Arbitration Class Action Defense Cases–Pleasants v. American Express: Eighth Circuit Affirms Order Dismissing Class Action And Compelling Arbitration Of Individual Claim Holding Class Action Waiver In Arbitration Clause Enforceable Under FAA

Oct 15, 2008 | By: Michael J. Hassen

District Court Properly Dismissed Class Action and Granted Defense Motion to Compel Plaintiff to Arbitrate her Claims on an Individual Basis, Rather than as a Class Action, because Class Action Waiver in Arbitration Clause was not Substantively or Procedurally Unconscionable Eighth Circuit Holds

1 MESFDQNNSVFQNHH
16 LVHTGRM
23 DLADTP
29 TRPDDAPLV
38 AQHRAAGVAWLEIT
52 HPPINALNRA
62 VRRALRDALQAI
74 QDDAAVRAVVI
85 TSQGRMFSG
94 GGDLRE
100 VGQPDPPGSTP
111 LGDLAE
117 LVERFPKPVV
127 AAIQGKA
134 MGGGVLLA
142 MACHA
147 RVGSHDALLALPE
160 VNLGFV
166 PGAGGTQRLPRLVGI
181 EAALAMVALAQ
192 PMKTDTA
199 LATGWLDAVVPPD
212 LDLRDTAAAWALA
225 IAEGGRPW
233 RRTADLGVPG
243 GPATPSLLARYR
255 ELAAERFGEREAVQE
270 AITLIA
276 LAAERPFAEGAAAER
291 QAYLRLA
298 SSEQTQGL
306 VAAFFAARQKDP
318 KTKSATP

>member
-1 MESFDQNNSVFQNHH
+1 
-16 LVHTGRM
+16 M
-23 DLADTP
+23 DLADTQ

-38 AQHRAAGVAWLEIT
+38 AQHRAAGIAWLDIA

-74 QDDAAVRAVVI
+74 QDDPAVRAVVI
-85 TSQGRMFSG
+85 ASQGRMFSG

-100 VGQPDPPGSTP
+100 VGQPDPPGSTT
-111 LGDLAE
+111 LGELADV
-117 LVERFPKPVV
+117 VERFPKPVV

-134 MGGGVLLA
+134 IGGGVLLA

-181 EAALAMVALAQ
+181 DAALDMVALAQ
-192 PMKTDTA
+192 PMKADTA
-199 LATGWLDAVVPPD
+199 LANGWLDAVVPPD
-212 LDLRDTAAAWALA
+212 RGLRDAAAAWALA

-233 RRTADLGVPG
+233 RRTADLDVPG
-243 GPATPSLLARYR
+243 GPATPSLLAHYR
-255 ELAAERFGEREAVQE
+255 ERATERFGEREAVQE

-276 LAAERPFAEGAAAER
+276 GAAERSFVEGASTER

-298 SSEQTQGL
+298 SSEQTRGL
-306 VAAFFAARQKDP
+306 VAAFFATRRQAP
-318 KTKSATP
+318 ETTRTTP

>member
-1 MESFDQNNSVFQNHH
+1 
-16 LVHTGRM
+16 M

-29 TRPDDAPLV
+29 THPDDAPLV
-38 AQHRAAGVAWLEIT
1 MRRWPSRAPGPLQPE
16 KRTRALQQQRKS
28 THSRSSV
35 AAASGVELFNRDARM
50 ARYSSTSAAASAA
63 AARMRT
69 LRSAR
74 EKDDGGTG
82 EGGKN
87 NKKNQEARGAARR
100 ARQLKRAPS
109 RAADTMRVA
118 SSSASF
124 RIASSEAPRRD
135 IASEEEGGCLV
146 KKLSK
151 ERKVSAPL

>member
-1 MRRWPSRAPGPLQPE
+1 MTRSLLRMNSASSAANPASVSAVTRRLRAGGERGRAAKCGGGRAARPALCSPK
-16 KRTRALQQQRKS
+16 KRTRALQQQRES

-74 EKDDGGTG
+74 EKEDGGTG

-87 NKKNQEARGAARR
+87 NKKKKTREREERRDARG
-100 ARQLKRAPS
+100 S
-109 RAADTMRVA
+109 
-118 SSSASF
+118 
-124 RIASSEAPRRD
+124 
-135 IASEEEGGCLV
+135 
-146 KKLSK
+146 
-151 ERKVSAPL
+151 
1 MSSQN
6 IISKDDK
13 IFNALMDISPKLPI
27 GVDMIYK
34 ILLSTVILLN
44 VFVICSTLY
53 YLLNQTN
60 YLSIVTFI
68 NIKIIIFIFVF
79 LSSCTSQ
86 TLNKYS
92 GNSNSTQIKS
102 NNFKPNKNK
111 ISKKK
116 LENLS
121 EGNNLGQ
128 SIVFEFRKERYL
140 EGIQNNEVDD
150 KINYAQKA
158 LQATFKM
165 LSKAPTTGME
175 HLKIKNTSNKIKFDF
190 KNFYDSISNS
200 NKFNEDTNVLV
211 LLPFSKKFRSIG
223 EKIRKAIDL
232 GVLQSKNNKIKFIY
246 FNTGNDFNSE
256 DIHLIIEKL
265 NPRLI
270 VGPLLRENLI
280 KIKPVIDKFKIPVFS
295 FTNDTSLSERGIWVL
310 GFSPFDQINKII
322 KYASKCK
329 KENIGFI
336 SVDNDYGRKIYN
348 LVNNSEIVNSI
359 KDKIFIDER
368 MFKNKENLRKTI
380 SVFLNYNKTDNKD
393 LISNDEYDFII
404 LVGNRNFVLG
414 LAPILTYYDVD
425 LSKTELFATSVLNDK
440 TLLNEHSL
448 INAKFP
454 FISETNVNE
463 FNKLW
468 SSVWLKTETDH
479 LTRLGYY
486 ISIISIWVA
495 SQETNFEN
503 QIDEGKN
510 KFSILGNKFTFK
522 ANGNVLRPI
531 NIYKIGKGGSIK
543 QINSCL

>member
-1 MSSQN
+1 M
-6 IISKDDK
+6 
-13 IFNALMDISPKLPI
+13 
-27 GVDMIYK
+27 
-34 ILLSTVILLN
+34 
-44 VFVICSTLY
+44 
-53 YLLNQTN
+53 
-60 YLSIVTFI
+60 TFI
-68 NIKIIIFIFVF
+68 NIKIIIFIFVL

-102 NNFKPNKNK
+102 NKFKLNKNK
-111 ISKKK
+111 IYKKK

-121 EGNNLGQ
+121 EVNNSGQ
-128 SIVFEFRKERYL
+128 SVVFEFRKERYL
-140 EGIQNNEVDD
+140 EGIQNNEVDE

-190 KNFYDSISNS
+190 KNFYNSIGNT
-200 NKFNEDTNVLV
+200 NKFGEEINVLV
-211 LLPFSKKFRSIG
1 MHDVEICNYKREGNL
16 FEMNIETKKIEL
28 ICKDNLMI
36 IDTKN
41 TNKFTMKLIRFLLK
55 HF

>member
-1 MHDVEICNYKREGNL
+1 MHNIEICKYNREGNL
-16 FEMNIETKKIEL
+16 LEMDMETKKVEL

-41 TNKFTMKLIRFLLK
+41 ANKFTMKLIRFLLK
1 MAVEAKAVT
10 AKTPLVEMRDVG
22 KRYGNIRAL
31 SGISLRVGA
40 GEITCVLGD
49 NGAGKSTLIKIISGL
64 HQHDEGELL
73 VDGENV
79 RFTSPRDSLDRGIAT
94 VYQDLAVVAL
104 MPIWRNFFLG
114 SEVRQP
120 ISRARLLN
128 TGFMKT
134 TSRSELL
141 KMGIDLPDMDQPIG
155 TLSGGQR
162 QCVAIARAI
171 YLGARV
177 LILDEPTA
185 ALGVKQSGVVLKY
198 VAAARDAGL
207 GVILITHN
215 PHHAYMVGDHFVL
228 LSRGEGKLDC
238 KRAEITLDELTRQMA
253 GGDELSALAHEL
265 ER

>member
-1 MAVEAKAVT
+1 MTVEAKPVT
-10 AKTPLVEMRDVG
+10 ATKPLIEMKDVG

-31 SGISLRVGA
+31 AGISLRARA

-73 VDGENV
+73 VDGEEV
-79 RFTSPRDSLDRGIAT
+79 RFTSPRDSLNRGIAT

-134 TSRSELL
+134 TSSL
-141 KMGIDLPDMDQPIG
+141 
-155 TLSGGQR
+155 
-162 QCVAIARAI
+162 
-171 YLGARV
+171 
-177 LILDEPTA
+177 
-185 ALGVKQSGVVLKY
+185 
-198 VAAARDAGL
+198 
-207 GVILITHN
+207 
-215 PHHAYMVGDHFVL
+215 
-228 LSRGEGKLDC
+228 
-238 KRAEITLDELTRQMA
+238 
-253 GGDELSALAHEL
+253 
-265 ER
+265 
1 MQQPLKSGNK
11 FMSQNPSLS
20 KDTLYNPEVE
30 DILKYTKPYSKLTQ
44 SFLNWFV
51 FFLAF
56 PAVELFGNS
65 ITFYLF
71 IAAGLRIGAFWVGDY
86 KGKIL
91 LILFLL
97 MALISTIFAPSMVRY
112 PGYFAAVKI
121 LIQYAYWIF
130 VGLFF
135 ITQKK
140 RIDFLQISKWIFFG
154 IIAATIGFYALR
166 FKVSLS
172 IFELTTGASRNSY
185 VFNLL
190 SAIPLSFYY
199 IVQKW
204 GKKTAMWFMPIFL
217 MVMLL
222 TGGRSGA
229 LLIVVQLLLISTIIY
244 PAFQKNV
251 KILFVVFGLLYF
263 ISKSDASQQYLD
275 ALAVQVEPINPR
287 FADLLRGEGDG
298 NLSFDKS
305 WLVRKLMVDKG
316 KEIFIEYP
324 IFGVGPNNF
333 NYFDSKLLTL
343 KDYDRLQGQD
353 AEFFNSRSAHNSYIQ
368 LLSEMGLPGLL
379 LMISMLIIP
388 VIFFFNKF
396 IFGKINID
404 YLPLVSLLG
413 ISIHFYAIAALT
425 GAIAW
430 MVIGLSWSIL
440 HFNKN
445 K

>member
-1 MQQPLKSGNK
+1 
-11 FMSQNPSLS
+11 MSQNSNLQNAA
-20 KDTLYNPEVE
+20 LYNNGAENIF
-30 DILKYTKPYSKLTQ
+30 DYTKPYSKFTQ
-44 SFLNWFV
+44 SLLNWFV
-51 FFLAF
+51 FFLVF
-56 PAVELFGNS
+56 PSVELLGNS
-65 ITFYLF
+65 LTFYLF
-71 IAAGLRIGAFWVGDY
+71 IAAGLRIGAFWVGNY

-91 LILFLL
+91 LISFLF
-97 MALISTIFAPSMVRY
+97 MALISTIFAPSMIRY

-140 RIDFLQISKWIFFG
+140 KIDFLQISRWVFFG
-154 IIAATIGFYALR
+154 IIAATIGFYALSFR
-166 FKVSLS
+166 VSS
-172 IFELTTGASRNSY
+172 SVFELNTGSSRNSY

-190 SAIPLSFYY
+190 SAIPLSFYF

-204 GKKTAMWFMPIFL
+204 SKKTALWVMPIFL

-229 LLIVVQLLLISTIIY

Plaintiff filed a putative class action against American Express Company and American Express Incentive Services (AEIS) alleging violations of the federal Truth in Lending Act (TILA); specifically, the class action complaint alleged that American Express violated TILA by “issuing pre-loaded, stored-value cards without making the disclosures required under the TILA.” Pleasants v. American Express Co., 541 F.3d 853, 855 (8th Cir. 2008). Defense attorneys moved to dismiss American Express Company on the ground that it was not a “creditor” within the meaning of TILA; plaintiff did not oppose the motion and the district court dismissed American Express Company from the putative class action. Id. Defense attorneys then moved to compel arbitration of plaintiff’s claims pursuant to an arbitration provision governed by the Federal Arbitration Act (FAA) that contained a class action waiver, id. The district court rejected plaintiff’s claim that the class action waiver was unconscionable, dismissed the class action and compelled plaintiff to arbitrate her individual claims against AEIS. Id. The Eighth Circuit affirmed.